Color lithograph on wove paper backed on linen
Dimensions: Image: 29 1/4 x 22 7/8 in. (74.3 x 58.1 cm);
Sheet: 31 1/2 x 24 1/2 in. (80 x 62.2 cm)
Museum Associates Purchase Fund
Pierre Bonnard was one of the group of avant-garde painters active in Paris during the 1890s who called themselves the Nabis, or prophets. Their forward-looking sense of a painting as an arrangement of color on a flat surface was inspired in part by the art of Paul Gauguin, but also informed by the art of Japan. Bonnard, known in his circle as the “Nabi Japonais” (the “Japanese Prophet”), was fascinated by Japanese decorative arts and patterns, as seen in this poster for La Revue Blanche, a literary and artistic review to which he contributed illustrations. Bonnard’s Japanese aesthetic comes out in particular in the geometric pattern of the boy’s neckerchief, a pattern echoed in the overlapping covers of the magazines that form the background of the image. For Bonnard, the city is literally made up of the writings and imagery of a new wave of talented artists, and he takes the poster’s claim that the magazine is “en vente partout” (“on sale everywhere”) to a passionate extreme. (Andrew C. Weislogel, "Mirror of the City: The Printed View in Italy and Beyond, 1450–1940," catalogue accompanying an exhibition organized by the Herbert F. Johnson Museum of Art, curated by Andrew C. Weislogel and Stuart M. Blumin, and presented at the Johnson Museum August 11–December 23, 2012)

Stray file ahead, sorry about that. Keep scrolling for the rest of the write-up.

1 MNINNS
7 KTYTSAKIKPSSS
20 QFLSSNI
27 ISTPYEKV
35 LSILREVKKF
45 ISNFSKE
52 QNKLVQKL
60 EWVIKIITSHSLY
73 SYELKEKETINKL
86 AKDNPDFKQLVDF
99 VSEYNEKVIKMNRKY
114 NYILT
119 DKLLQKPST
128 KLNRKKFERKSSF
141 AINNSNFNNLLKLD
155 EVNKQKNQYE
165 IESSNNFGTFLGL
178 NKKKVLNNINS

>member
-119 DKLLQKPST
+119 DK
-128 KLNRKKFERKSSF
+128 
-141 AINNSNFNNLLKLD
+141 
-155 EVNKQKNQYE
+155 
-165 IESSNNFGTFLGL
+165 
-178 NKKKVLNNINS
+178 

NOTE: This electronic record is compiled from historic documentation which may not reflect the Johnson Museum's complete or current knowledge of the object. Review and refinement of such records is ongoing.